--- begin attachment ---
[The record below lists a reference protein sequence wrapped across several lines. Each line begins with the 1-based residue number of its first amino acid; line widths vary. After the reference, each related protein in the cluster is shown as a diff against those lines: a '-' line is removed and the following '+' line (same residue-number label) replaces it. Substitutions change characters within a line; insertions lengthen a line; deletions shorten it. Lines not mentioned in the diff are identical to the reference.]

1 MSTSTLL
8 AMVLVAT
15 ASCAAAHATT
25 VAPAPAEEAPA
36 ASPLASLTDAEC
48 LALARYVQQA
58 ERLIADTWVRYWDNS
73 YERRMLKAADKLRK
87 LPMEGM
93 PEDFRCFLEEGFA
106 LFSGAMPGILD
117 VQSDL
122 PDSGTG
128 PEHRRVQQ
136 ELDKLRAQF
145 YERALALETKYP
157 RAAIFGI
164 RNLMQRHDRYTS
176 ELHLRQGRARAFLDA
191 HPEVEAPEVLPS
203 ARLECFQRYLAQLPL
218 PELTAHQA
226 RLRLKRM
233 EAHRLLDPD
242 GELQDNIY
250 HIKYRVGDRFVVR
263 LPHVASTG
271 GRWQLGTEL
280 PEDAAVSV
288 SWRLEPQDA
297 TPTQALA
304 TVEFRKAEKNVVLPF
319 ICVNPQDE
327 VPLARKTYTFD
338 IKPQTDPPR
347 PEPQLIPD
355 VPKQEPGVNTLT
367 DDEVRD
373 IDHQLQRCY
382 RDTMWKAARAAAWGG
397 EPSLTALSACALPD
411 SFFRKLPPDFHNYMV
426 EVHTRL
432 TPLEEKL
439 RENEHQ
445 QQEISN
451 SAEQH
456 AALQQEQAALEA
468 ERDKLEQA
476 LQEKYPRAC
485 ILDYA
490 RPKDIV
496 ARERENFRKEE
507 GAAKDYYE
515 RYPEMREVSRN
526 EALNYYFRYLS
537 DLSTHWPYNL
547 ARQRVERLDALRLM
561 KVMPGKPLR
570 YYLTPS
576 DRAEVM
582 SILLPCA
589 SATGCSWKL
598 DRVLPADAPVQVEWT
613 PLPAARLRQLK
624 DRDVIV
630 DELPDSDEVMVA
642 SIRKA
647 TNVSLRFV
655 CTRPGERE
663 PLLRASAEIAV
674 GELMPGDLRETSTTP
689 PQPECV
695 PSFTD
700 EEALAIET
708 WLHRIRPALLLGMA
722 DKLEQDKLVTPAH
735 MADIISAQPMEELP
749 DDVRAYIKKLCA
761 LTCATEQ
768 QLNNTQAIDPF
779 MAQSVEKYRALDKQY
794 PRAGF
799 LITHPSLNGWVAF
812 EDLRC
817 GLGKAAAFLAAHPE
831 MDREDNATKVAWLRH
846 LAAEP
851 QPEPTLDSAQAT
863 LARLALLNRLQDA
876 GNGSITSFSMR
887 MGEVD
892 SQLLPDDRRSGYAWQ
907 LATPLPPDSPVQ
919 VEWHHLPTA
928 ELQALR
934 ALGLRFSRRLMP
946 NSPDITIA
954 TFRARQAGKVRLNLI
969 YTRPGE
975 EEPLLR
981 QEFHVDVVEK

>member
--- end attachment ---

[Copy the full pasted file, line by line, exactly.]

[The record below lists a reference protein sequence wrapped across several lines. Each line begins with the 1-based residue number of its first amino acid; line widths vary. After the reference, each related protein in the cluster is shown as a diff against those lines: a '-' line is removed and the following '+' line (same residue-number label) replaces it. Substitutions change characters within a line; insertions lengthen a line; deletions shorten it. Lines not mentioned in the diff are identical to the reference.]

1 MSTSTLL
8 AMVLVAT
15 ASCAAAHATT
25 VAPAPAEEAPA
36 ASPLASLTDAEC
48 LALARYVQQA
58 ERLIADTWVRYWDNS
73 YERRMLKAADKLRK
87 LPMEGM
93 PEDFRCFLEEGFA
106 LFSGAMPGILD
117 VQSDL
122 PDSGTG
128 PEHRRVQQ
136 ELDKLRAQF
145 YERALALETKYP
157 RAAIFGI
164 RNLMQRHDRYTS
176 ELHLRQGRARAFLDA
191 HPEVEAPEVLPS
203 ARLECFQRYLAQLPL
218 PELTAHQA
226 RLRLKRM
233 EAHRLLDPD
242 GELQDNIY
250 HIKYRVGDRFVVR
263 LPHVASTG
271 GRWQLGTEL
280 PEDAAVSV
288 SWRLEPQDA
297 TPTQALA
304 TVEFRKAEKNVVLPF
319 ICVNPQDE
327 VPLARKTYTFD
338 IKPQTDPPR
347 PEPQLIPD
355 VPKQEPGVNTLT
367 DDEVRD
373 IDHQLQRCY
382 RDTMWKAARAAAWGG
397 EPSLTALSACALPD
411 SFFRKLPPDFHNYMV
426 EVHTRL
432 TPLEEKL
439 RENEHQ
445 QQEISN
451 SAEQH
456 AALQQEQAALEA
468 ERDKLEQA
476 LQEKYPRAC
485 ILDYA
490 RPKDIV
496 ARERENFRKEE
507 GAAKDYYE
515 RYPEMREVSRN
526 EALNYYFRYLS
537 DLSTHWPYNL
547 ARQRVERLDALRLM
561 KVMPGKPLR
570 YYLTPS
576 DRAEVM
582 SILLPCA
589 SATGCSWKL
598 DRVLPADAPVQVEWT
613 PLPAARLRQLK
624 DRDVIV
630 DELPDSDEVMVA
642 SIRKA
647 TNVSLRFV
655 CTRPGERE
663 PLLRASAEIAV
674 GELMPGDLRETSTTP
689 PQPECV
695 PSFTD
700 EEALAIET
708 WLHRIRPALLLGMA
722 DKLEQDKLVTPAH
735 MADIISAQPMEELP
749 DDVRAYIKKLCA
761 LTCATEQ
768 QLNNTQAIDPF
779 MAQSVEKYRALDKQY
794 PRAGF
799 LITHPSLNGWVAF
812 EDLRC
817 GLGKAAAFLAAHPE
831 MDREDNATKVAWLRH
846 LAAEP
851 QPEPTLDSAQAT
863 LARLALLNRLQDA
876 GNGSITSFSMR
887 MGEVD
892 SQLLPDDRRSGYAWQ
907 LATPLPPDSPVQ
919 VEWHHLPTA
928 ELQALR
934 ALGLRFSRRLMP
946 NSPDITIA
954 TFRARQAGKVRLNLI
969 YTRPGE
975 EEPLLR
981 QEFHVDVVEK

>member